Hillary's February 2015 pick
Wolf Winter, by Cecilia Ekbäck
The year is 1717; Maija and her family have migrated from Finland to the border between Sweden and Lapland in search of a better life. When one of Maija's daughters discovers a murdered priest near their remote homestead, both the church and the local aristocracy seem eager to cover-up the crime.
As one of the worst winters in memory descends, and Maija's husband leaves his wife and daughters to look for work in the city, Maija is left to confront not only hostility to her search for the truth, but forces of nature that threaten her family's existence.
Ekbäck is one of those writers who manages to hit the sweet spot between literary fiction and page-turner, adept at evocative scene-setting as well as snappy pacing. If you are a fan of historical fiction, Scandinavian mysteries, or both, Wolf Winter is sure to please.
Hillary's January 2015 pick
The Girl on the Train, by Paula Hawkins
Next time someone asks me for a book like Gone Girl, I'll be handing that customer a copy of Paula Hawkins' The Girl on the Train.
The Girl on the Train is the literary equivalent of a Hitchcock film, a dark, compulsive, character-driven read. Rachel's life has come undone. Alcoholic, unemployed, and dumped by her husband for his pregnant mistress, she spends her days pointlessly riding the train into London and back again.
Pointless, that is, except the journey takes Rachel past the row of Victorian townhouses where she used to live. Hungrily peering into the backyards and rear windows of her old neighborhood, Rachel has become obsessed with one apparently perfect couple.
Megan and Scott are beautiful, happy - living the life Rachel once dreamed of. But when Megan goes missing, the veneer of perfection peels away. Beneath lie adultery, drug addiction, spousal abuse, and murder - secrets that someone is willing to kill to protect. --Hillary
Hillary's September 2014 pick
The Bone Clocks, by David Mitchell
David Mitchell is one of my favorite writers, a man who blends elements of fantasy and nonfiction into his beautiful literary fiction. If you enjoyed any of his previous books (among them The Cloud Atlas and The Thousand Autumns of Jacob de Zoet), or if you think you might like a writer who combines the best of Neil Gaiman and Margaret Atwood, then The Bone Clocks is for you.
Mitchell is a master mimic, able to give voice to all sorts of characters; The Bone Clocks includes a working class teenage girl, a hilariously outspoken and egotistical writer, and a psychiatrist whose soul is 800 years old.
Too, Mitchell is not afraid to use fiction to address existential issues, as here, when he takes on climate change and the political upheaval that is bound to follow in its wake.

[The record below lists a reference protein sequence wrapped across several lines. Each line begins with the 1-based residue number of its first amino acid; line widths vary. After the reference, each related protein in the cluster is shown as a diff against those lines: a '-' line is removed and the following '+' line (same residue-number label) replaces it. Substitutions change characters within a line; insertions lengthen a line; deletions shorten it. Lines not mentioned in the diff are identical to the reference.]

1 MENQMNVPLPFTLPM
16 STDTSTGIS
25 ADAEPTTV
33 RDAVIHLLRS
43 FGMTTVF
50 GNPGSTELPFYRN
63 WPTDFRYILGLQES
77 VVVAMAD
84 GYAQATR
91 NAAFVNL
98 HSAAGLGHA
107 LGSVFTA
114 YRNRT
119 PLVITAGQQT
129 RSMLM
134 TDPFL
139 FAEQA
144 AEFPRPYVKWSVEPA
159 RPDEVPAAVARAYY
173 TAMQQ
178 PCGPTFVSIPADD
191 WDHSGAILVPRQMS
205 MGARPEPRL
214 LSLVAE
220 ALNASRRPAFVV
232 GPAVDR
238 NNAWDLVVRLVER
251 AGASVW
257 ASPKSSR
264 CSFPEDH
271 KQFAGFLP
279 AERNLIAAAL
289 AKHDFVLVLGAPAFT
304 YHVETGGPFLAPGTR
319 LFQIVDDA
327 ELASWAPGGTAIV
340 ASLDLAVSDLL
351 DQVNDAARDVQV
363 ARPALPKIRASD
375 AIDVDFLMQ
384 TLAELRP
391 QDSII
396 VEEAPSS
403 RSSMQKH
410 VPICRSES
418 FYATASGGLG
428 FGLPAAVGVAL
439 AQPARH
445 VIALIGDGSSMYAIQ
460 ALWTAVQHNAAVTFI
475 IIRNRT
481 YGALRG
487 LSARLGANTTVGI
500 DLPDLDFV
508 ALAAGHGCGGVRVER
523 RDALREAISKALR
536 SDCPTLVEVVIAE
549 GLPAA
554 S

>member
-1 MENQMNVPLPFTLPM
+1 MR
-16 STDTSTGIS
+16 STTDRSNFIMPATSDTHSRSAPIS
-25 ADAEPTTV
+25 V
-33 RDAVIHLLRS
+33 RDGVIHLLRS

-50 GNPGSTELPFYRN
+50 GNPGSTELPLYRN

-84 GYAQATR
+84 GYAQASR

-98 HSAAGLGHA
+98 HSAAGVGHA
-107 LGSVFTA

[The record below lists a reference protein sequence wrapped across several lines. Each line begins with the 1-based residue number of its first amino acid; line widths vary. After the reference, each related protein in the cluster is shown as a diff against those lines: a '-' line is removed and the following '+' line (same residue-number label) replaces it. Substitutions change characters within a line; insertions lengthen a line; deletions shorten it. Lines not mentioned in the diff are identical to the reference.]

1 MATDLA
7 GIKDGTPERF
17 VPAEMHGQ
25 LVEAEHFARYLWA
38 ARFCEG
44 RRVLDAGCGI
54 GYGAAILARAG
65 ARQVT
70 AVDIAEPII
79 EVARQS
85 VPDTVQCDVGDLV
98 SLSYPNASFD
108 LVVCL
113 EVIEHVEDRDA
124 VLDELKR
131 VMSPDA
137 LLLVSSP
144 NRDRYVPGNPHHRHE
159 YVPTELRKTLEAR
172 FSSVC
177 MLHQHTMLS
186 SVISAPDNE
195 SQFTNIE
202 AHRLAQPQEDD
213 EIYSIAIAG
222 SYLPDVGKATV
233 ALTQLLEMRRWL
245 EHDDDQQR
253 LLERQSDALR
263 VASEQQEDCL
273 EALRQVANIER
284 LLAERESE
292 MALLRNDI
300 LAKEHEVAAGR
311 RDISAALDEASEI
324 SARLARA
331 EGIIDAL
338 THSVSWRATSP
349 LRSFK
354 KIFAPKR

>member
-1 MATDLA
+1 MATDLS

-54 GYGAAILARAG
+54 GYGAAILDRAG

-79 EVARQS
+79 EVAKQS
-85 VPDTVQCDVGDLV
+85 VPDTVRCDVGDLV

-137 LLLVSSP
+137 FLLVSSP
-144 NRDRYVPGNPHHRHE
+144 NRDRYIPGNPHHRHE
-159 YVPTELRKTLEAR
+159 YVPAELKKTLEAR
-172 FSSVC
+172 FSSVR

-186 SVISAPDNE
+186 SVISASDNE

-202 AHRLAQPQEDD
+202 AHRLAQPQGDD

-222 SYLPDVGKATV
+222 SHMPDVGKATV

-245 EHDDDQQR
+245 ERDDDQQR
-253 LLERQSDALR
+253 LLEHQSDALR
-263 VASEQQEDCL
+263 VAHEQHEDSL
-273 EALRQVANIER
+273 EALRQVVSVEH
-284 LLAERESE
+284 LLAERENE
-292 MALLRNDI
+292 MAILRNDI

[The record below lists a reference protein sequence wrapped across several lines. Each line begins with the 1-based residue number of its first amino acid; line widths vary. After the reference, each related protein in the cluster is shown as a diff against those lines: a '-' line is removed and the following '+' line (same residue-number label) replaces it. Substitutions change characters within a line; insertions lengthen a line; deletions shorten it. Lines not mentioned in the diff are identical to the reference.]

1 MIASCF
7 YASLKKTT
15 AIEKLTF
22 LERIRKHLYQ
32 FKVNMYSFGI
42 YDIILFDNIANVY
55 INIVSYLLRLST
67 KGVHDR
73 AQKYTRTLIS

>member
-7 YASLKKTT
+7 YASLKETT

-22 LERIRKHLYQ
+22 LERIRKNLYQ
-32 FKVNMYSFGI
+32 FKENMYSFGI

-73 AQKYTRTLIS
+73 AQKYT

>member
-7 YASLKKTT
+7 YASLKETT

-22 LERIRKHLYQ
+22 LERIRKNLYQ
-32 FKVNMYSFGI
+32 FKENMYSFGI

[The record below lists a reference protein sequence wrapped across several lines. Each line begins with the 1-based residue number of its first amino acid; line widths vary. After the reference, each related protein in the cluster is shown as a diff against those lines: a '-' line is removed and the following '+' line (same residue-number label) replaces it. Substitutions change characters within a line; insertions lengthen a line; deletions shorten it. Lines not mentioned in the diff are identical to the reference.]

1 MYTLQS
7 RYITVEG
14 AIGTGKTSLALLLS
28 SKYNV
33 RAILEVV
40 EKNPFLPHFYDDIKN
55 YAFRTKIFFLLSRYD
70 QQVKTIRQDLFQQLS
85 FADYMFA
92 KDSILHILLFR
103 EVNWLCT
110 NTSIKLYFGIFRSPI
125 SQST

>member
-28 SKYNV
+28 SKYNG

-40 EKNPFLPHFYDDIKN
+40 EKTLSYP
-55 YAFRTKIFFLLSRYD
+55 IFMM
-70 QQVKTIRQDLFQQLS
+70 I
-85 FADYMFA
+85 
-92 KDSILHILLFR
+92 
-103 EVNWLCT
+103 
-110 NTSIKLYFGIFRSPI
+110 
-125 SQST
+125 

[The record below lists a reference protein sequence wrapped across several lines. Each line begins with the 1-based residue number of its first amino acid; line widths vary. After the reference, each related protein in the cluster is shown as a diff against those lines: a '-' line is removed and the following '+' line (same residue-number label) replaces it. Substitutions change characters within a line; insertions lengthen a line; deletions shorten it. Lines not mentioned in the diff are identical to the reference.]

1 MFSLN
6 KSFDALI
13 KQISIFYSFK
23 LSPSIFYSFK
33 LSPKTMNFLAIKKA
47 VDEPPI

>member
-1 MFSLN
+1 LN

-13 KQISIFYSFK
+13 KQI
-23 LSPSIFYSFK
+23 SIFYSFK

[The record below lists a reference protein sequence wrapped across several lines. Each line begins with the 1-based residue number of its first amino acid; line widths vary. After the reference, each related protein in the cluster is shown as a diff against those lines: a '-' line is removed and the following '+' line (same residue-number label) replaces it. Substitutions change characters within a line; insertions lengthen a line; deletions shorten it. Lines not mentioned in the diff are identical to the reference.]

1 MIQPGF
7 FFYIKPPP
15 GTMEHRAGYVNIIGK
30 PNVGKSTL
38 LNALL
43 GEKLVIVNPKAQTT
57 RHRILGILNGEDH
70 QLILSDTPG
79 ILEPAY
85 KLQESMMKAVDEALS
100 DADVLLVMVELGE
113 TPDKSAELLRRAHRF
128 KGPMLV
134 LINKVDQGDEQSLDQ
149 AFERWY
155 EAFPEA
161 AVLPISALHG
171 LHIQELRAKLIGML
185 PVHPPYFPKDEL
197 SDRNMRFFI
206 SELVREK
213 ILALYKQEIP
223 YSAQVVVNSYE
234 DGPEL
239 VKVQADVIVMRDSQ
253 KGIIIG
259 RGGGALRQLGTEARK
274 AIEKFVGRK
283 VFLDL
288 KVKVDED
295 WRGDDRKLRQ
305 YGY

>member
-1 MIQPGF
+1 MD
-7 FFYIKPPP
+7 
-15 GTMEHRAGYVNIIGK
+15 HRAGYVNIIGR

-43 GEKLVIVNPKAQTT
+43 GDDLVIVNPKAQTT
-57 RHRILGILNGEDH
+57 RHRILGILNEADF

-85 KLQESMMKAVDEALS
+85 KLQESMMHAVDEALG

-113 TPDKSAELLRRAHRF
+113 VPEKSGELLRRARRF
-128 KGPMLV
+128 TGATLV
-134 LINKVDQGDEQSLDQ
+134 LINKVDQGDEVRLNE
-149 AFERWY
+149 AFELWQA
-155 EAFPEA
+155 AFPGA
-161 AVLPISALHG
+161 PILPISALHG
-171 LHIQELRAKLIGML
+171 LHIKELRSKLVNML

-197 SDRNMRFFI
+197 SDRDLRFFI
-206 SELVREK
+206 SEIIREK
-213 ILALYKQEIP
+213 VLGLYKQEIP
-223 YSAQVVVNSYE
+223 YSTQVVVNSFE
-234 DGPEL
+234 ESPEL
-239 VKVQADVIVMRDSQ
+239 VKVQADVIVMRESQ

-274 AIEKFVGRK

Yes, this is a dystopian novel, but it will leave you believing in the power of one good person.
Hillary's May 2014 pick
The Cold Song, by Linn Ullmann
Linn Ullman is the daughter of the great actress-director couple Liv Ullman and Ingmar Bergman, and her sensibility seems very much a product of her parentage. The Cold Song is plotted around the murder of a nanny, 19 year-old Milla, but its unknowns are not who committed the crime or why. Rather, Ullman examines the mysteriousness of her characters to those who love them and, ultimately, to themselves. Told from many points of view – Simen, the young boy who discovers Milla’s body; Jon, Milla’s novelist employer who cheats on his wife to avoid his writer’s block; Siri, his successful chef wife, filled with fury at her husband; Jenny, the formidable matriarch who tries to drink away guilts both old and new; 12 year-old Alma, the ungainly child with a fierce need for truth; and doomed Milla herself. Even in translation, Ullman’s prose glows. --Hillary
Hillary's May 2015 pick
The Only Words That Are Worth Remembering, by Jeffrey Rotter
There was something familiar about the narrative voice of The Only Words That Are Worth Remembering. Its knowing-naiveté, its dry sense of humor, its underlying sadness and hope. And then it hit me - this sounds a lot like Huckleberry Finn.
Except that Rotter's narrator is speaking from the future, from a time when humanity has forgotten everything it once knew about the cosmos, and when class inequality and corporate control of government have metastasized.
When the narrator and his family are given a choice - pilot the last known rocket-ship into space or go to prison, they embark on a journey that is both heartbreaking and hilarious.
Beautifully written, in the best traditions of speculative fiction (think Russell Hoban's Riddley Walker and Walter Miller's A Canticle for Leibowitz), The Only Words Worth Remembering is destined to be a classic.